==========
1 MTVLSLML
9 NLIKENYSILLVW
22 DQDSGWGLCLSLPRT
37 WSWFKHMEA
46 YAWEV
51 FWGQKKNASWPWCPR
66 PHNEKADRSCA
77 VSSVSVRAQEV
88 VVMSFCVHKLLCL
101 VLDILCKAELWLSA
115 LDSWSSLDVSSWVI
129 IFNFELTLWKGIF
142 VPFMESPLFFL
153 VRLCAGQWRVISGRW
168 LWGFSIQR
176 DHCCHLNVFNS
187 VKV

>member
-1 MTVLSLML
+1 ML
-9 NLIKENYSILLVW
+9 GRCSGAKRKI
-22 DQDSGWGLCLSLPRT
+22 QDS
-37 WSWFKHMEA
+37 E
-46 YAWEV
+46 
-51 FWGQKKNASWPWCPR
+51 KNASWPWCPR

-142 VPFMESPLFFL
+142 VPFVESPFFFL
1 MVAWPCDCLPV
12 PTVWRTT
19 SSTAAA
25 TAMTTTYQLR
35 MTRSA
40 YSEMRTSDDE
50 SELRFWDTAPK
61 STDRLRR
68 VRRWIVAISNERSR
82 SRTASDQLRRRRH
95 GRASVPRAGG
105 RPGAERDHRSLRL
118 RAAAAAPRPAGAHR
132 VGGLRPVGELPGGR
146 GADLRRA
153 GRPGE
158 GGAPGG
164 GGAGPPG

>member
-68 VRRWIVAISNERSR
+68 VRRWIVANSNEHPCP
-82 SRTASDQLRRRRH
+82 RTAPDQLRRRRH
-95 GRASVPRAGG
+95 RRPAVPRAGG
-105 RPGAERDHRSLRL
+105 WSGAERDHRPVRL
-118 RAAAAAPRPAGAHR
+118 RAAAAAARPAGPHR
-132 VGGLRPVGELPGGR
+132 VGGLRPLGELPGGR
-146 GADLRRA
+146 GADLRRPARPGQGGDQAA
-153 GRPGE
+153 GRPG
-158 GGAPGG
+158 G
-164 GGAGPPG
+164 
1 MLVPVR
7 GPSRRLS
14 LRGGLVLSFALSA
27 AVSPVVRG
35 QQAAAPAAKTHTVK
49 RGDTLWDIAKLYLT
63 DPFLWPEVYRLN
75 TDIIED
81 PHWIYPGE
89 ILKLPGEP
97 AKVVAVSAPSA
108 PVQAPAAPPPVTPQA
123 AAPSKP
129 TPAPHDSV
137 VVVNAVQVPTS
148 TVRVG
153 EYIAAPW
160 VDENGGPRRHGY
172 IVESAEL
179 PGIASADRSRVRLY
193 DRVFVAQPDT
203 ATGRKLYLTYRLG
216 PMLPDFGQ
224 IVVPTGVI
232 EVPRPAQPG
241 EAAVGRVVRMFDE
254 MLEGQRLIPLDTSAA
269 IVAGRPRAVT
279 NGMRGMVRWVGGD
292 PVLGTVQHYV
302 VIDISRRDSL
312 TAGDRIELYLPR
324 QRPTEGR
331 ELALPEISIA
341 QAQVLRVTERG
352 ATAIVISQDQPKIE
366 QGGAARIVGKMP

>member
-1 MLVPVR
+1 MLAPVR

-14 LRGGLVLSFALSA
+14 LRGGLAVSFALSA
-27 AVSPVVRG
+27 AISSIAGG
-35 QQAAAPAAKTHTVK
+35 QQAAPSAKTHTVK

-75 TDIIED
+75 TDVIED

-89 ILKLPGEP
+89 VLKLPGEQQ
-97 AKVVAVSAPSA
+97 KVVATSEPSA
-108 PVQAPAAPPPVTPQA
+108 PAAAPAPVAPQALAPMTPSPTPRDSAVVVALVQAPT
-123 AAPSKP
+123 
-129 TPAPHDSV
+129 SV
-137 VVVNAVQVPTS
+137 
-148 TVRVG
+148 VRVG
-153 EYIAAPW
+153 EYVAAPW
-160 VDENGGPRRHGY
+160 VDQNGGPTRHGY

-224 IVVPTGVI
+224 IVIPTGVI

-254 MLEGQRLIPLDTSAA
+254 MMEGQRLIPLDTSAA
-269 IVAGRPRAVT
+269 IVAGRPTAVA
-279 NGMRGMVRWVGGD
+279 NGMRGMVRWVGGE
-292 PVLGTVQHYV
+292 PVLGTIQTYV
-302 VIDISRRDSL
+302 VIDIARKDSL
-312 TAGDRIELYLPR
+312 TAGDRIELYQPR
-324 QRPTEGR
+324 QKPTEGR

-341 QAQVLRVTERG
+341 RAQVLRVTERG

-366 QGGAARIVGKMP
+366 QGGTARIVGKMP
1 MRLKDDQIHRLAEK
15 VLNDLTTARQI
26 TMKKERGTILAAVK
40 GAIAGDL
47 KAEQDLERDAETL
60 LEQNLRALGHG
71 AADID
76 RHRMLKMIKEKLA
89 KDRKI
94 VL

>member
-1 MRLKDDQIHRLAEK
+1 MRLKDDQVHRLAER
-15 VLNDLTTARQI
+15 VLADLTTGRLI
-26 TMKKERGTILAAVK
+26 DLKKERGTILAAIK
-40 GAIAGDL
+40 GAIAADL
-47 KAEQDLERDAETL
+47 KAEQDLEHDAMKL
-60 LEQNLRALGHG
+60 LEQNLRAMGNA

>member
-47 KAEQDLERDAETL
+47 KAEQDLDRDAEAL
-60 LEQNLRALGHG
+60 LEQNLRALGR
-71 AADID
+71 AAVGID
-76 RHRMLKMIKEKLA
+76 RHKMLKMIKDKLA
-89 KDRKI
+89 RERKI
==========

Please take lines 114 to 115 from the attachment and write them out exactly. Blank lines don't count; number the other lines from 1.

-27 AVSPVVRG
+27 AISSIAGG